Sundays were our Achilles’ heel. After a long week working six nights, we would tend to go bananas on Sundays, starting with a fabulous brunch with friends, and then continuing on to dinner and drinks later in the evening.
We started to spend Sundays at home, ordering in and watching movies on Netflix. In the process, we were able to curb our frivolous spending a lot.
How did you budget for the wedding and honeymoon?
We planned on doing a courthouse wedding, with no family or friends, specifically to save money. However, when our families found out they pitched a fit, so we ended up compromising on a bare-bones affair with a limit of 10 guests.
Our wedding ended up being approximately 5% of our budget, with the trip getting 95%. Since the trip was already number one for us, the wedding was more of an afterthought. We really didn’t want to shorten our trip for it. I realize how antisocial it sounds, but our dream wasn’t the wedding — it was the adventure afterwards.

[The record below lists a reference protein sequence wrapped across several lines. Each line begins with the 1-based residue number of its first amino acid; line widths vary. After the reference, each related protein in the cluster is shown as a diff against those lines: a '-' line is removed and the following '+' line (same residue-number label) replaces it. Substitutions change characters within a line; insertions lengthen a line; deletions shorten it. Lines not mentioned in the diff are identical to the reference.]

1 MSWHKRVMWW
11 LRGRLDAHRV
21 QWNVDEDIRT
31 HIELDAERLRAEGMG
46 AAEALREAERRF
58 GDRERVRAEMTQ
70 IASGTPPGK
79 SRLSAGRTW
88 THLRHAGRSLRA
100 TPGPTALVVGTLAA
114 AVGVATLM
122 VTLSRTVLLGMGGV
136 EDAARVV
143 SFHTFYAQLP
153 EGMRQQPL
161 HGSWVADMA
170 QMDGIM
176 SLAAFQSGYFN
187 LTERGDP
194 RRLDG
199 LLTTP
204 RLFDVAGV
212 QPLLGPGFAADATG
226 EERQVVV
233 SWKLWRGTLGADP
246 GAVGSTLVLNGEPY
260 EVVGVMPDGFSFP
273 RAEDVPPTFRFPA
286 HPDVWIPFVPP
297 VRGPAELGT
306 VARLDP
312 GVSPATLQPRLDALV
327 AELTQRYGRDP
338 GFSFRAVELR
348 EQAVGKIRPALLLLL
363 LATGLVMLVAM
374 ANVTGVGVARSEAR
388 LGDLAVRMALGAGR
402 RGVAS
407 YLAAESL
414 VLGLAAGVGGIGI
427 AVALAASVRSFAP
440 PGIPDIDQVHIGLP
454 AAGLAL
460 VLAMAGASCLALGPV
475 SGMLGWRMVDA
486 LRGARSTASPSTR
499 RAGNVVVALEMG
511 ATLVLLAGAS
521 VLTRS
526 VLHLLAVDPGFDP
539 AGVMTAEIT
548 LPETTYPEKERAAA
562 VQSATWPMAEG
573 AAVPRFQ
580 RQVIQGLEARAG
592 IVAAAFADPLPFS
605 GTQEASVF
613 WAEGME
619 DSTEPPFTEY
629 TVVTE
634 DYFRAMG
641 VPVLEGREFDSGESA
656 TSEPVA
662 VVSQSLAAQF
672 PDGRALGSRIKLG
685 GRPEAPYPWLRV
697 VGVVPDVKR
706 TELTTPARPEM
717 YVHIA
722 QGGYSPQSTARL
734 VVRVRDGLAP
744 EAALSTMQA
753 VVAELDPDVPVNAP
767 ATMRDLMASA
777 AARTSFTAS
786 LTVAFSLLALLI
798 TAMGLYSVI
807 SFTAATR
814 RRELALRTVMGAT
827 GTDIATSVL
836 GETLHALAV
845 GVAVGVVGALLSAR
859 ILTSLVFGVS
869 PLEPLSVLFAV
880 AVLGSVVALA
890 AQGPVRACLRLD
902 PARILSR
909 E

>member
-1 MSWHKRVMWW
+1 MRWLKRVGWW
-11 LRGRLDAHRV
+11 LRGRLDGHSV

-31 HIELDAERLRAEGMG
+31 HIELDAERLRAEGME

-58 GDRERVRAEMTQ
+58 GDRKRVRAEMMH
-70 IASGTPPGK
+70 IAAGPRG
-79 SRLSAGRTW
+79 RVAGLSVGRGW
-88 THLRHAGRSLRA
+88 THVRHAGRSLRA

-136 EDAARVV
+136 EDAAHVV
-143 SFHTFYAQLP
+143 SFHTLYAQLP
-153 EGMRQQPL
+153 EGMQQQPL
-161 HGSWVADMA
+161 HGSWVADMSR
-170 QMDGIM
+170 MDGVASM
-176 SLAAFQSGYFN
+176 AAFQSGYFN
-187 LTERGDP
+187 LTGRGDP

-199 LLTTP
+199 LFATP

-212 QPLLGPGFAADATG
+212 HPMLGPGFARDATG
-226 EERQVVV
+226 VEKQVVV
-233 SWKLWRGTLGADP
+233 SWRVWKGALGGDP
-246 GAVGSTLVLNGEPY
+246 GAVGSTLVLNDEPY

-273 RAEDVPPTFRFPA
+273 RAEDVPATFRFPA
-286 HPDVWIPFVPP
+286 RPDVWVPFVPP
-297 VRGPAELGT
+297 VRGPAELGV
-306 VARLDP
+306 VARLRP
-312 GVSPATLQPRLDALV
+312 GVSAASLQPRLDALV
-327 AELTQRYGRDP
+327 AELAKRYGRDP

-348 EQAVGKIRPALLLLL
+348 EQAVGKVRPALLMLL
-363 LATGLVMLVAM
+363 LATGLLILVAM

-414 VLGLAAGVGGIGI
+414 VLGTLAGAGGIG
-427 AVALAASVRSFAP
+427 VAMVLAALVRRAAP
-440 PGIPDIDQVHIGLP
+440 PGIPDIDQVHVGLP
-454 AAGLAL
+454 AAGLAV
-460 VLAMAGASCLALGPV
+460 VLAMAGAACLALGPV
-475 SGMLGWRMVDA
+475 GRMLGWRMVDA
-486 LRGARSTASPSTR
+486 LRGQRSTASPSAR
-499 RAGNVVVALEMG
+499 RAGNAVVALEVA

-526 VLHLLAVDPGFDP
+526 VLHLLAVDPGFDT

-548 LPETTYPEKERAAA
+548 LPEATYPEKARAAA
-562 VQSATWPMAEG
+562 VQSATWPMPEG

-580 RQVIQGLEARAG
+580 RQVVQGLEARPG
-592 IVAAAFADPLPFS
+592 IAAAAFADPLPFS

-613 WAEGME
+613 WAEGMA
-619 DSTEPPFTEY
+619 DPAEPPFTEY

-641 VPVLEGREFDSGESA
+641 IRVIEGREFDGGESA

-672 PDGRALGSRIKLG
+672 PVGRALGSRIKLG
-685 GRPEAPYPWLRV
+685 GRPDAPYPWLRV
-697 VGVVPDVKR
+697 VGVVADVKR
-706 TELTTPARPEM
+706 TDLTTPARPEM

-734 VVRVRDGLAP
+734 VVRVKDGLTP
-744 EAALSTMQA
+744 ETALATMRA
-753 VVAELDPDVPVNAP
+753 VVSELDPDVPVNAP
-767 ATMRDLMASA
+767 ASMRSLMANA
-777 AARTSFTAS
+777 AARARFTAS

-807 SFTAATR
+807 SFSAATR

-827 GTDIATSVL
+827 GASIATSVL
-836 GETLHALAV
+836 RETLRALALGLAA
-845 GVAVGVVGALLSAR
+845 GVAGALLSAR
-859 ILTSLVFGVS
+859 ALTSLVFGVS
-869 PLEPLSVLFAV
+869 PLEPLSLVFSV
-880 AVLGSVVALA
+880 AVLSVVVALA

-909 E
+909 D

How did you plan a wedding on a tight budget?
We kept it very small — that was the most important part. So even though we had dinner at a nice restaurant afterwards, the bill was nothing to write home about. We brought all of our own wine to dinner as well, avoiding mark-ups on the bottles and negotiating to have our corkage fees waived.
We did a ceremony on the beach. And since it was so small, we didn’t need a permit (if we did, no one could tell what was happening and didn’t give us any problems).
I wore a Ted Baker dress that was just over $300. It wasn’t a wedding dress, just a whimsical floor-length green dress with a muted floral pattern. Joe found a great suit on sale from a local boutique.
Our biggest wedding expense was the jewelry. We spent about $2,000 on both rings. They are non-traditional oxidized chrome rings made by a local designer who specializes in nature-inspired jewelry. They are super funky and unique, and — considering what we might have spent — were a great deal.